Sainted Kirill [Cyril], Bishop of Turov, was born of rich parents in the 30's of the XII Century in the city of Turov at the River Pripyat.
From his early years Saint Kirill eagerly read the sacred books and attained to profound understanding of them. He studied not only in Russian, but also in Greek. At the age of maturity Saint Kirill refused his inheritance and took vows in the Turov Borisoglebsk monastery. He asceticised much in fasting and prayer and drilled the monks for full obedience to the hegumen: a monk, who is not found in obedience to the hegumen would not fulfill his vow and therefore is not able to be saved.
There are preserved three compositions of Saint Kirill about monastic life, one of which -- "The Narrative about the Black-Robed Order from the Old Law and from the New" -- might be imputed to a period of his being in the monastery.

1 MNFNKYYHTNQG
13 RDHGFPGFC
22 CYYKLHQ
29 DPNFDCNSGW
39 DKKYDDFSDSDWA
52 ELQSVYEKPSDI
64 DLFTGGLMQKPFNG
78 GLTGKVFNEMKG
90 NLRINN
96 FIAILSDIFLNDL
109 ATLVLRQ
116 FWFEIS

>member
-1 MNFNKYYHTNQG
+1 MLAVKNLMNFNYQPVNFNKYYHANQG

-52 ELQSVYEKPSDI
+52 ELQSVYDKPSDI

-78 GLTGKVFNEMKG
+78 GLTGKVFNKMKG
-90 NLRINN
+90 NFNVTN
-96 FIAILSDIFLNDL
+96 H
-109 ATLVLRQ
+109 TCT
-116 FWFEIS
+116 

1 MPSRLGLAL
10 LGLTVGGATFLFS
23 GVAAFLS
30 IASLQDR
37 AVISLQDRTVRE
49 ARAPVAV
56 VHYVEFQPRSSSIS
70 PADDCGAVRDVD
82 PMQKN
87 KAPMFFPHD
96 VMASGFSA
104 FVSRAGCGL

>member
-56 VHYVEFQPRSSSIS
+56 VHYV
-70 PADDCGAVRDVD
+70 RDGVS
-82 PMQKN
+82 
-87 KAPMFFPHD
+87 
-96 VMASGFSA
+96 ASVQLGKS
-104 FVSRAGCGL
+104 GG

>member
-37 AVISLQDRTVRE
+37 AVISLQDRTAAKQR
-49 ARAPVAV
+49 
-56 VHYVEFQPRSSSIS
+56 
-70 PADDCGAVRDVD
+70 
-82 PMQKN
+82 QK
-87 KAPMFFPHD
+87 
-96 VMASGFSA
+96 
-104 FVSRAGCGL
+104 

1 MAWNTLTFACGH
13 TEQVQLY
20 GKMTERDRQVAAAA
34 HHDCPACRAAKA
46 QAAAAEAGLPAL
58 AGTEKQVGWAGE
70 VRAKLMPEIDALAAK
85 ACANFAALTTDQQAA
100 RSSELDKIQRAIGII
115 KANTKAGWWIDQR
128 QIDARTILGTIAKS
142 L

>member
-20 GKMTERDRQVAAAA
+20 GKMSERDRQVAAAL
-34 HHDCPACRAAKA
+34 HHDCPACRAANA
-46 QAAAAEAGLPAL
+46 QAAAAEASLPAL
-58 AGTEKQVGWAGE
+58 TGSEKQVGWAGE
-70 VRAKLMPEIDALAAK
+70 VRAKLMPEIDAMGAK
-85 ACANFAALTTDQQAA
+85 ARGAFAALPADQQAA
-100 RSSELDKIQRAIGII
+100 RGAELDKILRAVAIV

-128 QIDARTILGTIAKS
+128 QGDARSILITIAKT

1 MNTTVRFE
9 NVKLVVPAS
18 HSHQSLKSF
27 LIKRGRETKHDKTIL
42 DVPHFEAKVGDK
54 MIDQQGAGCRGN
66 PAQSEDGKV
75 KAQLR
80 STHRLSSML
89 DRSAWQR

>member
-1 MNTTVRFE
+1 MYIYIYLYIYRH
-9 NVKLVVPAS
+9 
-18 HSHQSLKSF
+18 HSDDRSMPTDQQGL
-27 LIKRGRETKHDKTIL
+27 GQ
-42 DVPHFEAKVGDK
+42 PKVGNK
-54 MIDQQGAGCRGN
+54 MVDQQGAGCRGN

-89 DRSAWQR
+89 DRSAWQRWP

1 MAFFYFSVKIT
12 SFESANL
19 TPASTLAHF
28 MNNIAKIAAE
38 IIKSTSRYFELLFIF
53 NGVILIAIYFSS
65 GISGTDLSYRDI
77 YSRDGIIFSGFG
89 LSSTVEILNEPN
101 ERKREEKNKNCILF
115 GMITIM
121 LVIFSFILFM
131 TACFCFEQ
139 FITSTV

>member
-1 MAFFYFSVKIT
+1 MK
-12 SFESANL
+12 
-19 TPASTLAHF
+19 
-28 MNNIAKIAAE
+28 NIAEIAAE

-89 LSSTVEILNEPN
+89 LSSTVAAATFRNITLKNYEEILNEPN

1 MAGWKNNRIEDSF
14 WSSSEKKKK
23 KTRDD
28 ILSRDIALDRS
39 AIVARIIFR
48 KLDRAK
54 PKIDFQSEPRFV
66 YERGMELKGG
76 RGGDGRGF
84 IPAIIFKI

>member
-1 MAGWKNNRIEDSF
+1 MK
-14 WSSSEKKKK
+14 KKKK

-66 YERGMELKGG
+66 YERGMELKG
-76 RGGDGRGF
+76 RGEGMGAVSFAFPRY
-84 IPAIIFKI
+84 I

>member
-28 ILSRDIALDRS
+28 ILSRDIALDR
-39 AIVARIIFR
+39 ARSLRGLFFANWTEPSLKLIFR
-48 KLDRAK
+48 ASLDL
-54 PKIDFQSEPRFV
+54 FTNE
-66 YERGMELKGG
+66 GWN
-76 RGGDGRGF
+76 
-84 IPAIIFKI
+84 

After a certain while Saint Kirill withdrew into seclusion upon a pillar, where he intensified his asceticism still more and "to interpret much the Holy Scripture." Many turned to him for counsel in the spiritual life.
The holiness of life and profound enlightenment of Saint Kirill brought widespread attention upon him, and they chose him for the Turov cathedra. In the year 1169 Saint Kirill took part in a Council, censuring Bishop Theodore [Feodor], who occupied the Vladimir-Suzdal' cathedra and who sought to separate from the Kiev metropolitanate. Saint Kirill denounced the heresy of Theodore and composed many letters to holy prince Andrei Bogoliubsky (commemorated 4 July), in which he instructed him and provided him guidance into the cause of church disorders in the Rostov' region.